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Behavioral flexibility in how one responds to variable partner play can be examined using economic coordination games in which subjects play against a variety of partners and therefore may need to alter their behavior to produce the highest payoff. But how do we study this behavioral flexibility once players have settled on a response? Here, we investigated how responding by rhesus monkeys (Macaca mulatta) and humans (Homo sapiens) playing a computerized single-player version of a coordination game, the Assurance game, changed as a function of the variable responses (Stag/Hare) generated by multiple simulations (SIMs). We were interested in whether individuals could track and differentially respond to changing frequencies of Stag and Hare play by the SIMs, especially with regard to the payoff dominant (Stag-Stag) outcome, something that could not be done with real partners as they quickly settled on the Stag response. For both monkeys and humans, there was a linear relationship between proportion of Stag play by the subject and the likelihood of the Stag choice by the SIM such that both species increased their use of Stag as the SIM increased its use of the Stag response. However, humans more closely matched their proportion of Stag responses to that of the SIM, whereas monkeys adopted a different, but equally effective, strategy of exploiting the higher-paying Stag alternative. These results suggest that monkeys and humans demonstrate sensitivity to a dynamic game environment in which they encounter variable contingencies for the same response options, although they may employ different strategies to maximize reward.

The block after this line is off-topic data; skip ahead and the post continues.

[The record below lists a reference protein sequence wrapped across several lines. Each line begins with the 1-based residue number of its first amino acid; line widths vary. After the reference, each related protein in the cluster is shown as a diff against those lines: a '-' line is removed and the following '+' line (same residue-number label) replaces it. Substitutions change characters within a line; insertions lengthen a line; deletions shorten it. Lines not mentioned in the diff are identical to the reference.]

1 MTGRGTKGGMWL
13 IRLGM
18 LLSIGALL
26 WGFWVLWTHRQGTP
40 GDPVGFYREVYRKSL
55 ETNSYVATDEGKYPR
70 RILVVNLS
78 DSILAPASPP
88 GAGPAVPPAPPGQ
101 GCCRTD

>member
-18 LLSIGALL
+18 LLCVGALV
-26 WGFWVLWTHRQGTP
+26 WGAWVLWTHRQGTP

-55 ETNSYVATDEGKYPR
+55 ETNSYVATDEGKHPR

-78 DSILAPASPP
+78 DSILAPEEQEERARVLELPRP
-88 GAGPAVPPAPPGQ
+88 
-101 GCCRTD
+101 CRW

This article was originally published in Animal Behavior and Cognition, volume 1, issue 3, in 2014. DOI: 10.12966/abc.08.01.2014

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Sciknow Publications Ltd.

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This work is licensed under a Creative Commons Attribution 3.0 License.



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